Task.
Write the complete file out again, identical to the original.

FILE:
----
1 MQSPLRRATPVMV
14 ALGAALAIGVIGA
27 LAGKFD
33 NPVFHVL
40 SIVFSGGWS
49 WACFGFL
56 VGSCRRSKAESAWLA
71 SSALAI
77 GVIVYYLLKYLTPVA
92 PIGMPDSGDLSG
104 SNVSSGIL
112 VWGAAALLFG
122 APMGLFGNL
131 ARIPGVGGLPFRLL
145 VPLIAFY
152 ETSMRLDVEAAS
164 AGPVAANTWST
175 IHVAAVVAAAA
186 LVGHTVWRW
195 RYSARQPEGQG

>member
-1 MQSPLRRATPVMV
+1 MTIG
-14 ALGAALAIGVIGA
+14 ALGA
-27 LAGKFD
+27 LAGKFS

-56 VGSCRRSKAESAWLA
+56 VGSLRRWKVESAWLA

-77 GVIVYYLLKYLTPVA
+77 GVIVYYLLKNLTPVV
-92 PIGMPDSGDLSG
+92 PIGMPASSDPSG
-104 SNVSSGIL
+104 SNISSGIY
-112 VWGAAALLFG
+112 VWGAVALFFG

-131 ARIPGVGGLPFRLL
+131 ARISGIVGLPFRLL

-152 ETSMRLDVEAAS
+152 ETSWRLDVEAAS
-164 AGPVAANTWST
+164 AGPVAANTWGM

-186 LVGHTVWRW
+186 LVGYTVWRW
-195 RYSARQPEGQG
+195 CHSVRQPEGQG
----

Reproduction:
1 MQSPLRRATPVMV
14 ALGAALAIGVIGA
27 LAGKFD
33 NPVFHVL
40 SIVFSGGWS
49 WACFGFL
56 VGSCRRSKAESAWLA
71 SSALAI
77 GVIVYYLLKYLTPVA
92 PIGMPDSGDLSG
104 SNVSSGIL
112 VWGAAALLFG
122 APMGLFGNL
131 ARIPGVGGLPFRLL
145 VPLIAFY
152 ETSMRLDVEAAS
164 AGPVAANTWST
175 IHVAAVVAAAA
186 LVGHTVWRW
195 RYSARQPEGQG

>member
-1 MQSPLRRATPVMV
+1 MTIG
-14 ALGAALAIGVIGA
+14 ALGA
-27 LAGKFD
+27 LAGKFS

-56 VGSCRRSKAESAWLA
+56 VGSLRRWKVESAWLA

-77 GVIVYYLLKYLTPVA
+77 GVIVYYLLKNLTPVV
-92 PIGMPDSGDLSG
+92 PIGMPASSDPSG
-104 SNVSSGIL
+104 SNISSGIY
-112 VWGAAALLFG
+112 VWGAVALFFG

-131 ARIPGVGGLPFRLL
+131 ARISGIVGLPFRLL

-152 ETSMRLDVEAAS
+152 ETSWRLDVEAAS
-164 AGPVAANTWST
+164 AGPVAANTWGM

-186 LVGHTVWRW
+186 LVGYTVWRW
-195 RYSARQPEGQG
+195 CHSVRQPEGQG